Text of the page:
Government Must Switch to Zero-based Budgeting
Right now, the government spends more and more money on X, Y or Z program, and the standard operating procedure is to maintain the status quo.
An unused parking garage in Maryland for $120 million? Go for it. Half a billion for a faulty health care website? Why not?
Is it any wonder our national debt has raced past $17 trillion?
Perhaps it’s time for the federal government, which has no problem wasting taxpayer money, to get a crash course from financial advice guru Dave Ramsey – the king of “no debt.”
Currently, the federal government relies on what’s called “incremental” budgeting, which carries over costs from the previous period as a given.
It relies on rolling over programs from year to year with little review or scrutiny of cost, which allows it to spend more taxpayer dollars and balloon our deficit and debt with little accountability.
The actual need for the programs is rarely questioned, their duplicity never challenged, their ability to carry out their designed task ignored.
This apparent simplicity, however, pales in comparison to the ruinous path tread by our gluttonous spending on wasteful programs.
It turns out President Ronald Reagan’s observation was right: “Government programs, once launched, never disappear. Actually, a government bureau is the nearest thing to eternal life we’ll ever see on this earth.”
But the House has acted to pursue a path to fiscal sanity. H.R. 1871, which I voted for in the House, would require the Congressional Budget Office to use “zero baseline” budgeting when making projections about our nation’s discretionary spending.
So what is “zero baseline” budgeting?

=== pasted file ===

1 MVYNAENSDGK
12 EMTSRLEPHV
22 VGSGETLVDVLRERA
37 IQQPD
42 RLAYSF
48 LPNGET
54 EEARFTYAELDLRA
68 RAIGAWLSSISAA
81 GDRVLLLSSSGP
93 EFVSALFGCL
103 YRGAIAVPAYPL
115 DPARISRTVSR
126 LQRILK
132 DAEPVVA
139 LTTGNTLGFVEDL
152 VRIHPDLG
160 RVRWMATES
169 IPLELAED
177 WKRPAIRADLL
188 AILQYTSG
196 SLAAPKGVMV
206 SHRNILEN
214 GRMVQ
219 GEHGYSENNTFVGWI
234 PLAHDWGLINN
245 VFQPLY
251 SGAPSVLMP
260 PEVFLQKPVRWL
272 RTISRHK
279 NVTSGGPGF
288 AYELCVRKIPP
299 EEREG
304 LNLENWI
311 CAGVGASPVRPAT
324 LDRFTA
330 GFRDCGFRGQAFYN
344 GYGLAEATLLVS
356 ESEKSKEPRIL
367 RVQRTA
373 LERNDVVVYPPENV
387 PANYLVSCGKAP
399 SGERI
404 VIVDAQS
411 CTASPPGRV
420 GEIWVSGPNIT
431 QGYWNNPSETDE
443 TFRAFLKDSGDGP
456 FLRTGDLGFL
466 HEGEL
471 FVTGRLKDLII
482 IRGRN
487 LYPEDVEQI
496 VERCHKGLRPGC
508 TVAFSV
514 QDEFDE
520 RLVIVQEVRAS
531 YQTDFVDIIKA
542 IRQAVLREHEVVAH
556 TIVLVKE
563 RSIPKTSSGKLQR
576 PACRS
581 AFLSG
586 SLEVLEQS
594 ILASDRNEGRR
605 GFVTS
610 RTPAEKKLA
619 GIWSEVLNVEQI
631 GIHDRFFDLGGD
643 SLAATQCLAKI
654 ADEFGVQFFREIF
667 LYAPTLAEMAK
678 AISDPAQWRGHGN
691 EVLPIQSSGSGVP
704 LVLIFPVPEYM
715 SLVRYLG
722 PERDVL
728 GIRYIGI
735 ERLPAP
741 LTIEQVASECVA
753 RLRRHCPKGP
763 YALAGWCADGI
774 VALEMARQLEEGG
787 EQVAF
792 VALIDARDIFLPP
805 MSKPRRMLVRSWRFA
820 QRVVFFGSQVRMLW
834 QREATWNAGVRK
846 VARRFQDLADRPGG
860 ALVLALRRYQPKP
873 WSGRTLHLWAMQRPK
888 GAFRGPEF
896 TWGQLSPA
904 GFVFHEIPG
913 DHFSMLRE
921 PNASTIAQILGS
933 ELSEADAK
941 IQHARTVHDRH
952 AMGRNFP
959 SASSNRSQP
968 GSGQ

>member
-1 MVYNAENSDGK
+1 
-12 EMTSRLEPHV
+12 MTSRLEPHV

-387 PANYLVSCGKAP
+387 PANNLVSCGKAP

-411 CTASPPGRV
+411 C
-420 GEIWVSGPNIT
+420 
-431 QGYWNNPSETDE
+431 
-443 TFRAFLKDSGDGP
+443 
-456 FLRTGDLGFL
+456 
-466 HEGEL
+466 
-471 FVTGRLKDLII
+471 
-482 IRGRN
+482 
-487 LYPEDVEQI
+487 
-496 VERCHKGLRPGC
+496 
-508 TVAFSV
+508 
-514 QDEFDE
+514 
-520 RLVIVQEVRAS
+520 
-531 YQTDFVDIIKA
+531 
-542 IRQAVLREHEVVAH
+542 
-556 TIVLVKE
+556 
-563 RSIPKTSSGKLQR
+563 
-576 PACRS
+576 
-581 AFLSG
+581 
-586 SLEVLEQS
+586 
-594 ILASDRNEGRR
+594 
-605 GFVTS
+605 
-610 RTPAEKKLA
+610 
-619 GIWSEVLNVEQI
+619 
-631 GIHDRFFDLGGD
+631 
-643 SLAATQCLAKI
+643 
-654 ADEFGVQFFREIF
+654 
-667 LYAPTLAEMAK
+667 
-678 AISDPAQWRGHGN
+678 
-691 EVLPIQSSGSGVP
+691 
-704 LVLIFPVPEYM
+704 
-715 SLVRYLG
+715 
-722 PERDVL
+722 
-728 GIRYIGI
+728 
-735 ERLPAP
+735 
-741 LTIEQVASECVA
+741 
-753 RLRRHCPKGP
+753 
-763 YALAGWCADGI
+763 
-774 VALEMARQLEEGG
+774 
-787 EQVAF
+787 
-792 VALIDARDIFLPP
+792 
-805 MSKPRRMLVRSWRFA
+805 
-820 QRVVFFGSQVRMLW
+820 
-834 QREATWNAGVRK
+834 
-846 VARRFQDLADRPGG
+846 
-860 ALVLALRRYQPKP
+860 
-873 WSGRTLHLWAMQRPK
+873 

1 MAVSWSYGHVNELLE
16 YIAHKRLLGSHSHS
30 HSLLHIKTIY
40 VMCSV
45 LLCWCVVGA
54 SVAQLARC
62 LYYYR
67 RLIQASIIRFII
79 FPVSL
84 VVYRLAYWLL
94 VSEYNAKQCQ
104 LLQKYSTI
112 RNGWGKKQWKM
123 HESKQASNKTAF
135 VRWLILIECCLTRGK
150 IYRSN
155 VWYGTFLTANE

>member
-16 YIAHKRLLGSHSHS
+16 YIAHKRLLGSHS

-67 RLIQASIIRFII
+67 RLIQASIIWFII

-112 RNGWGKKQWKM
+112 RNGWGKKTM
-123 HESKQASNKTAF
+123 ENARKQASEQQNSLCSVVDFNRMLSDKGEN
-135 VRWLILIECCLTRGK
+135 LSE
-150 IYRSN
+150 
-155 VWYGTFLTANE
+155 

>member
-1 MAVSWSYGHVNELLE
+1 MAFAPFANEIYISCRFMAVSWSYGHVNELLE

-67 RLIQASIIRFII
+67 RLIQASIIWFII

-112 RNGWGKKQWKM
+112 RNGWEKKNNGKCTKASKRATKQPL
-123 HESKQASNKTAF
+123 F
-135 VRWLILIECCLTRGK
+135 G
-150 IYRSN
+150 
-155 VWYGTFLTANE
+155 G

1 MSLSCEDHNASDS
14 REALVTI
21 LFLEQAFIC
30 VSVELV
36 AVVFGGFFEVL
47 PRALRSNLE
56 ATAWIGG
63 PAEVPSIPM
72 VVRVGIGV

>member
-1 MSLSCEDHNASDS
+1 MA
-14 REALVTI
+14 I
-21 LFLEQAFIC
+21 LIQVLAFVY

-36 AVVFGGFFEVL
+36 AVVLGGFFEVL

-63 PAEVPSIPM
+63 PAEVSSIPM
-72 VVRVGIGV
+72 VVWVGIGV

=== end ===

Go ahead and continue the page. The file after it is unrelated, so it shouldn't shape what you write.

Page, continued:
When completing a zero-based budget, the income minus the expenses must equal zero. Dollars come in, and they’re matched against dollars going out. Every dollar has a job. Every dollar is accounted for, even savings.
Every budget period, each and every expense is reevaluated and must be justified. Every line of the budget must be approved, not just what’s changed from the period before.
Many make a budget fearful of what they’ll uncover, fearful of finding out what they’re actually spending their money on. It’s only natural.
But this simple tool can help even the worst spendthrift. This isn’t a novel concept. Ramsey is a fan of this approach. To reach that baseline zero, he recommends eating out less, buying a used car instead of a new one and shutting off the lights when you leave the room to cut down on utility bills.
Now, following a budget doesn’t have to feel like putting on shackles. Just like personal budgets help people save money for a home or college education, a federal budget – when followed – can help the federal government know where the money it spends is going and prioritize it. It’s imperative for the federal government to embrace a zero-based budget (or a variation of it).
Does the prospect of starting from zero every year daunt lawmakers? Try re-evaluating it every five, then.
Is the proposition of dragging the entire federal government to examine its spending each year overwhelming? Then stagger when each agency must tackle its budget. Or how about launching a pilot program at the Department of Energy, for instance, and then duplicating best practices elsewhere?
Let’s not let the inertia of “this is the way it’s always been done” hinder real reform, nor let the perfect get in the way of the good.
Families with less take-home pay each month are forced to reevaluate their budgets and spending on a monthly or even weekly basis, determining if certain items, like cable TV or investing in a new suit, are a necessary and worthwhile expense for that pay period.
The federal government – shackled by debt exponentially greater than the American family – must do the same. Let’s scrutinize where every last penny of American taxpayer dollars goes. Let’s turn off the spending autopilot.
Randy Hultgren represents Illinois’ 14th U.S. Congressional District. This piece originally appeared in the DeKalb Daily Chronicle.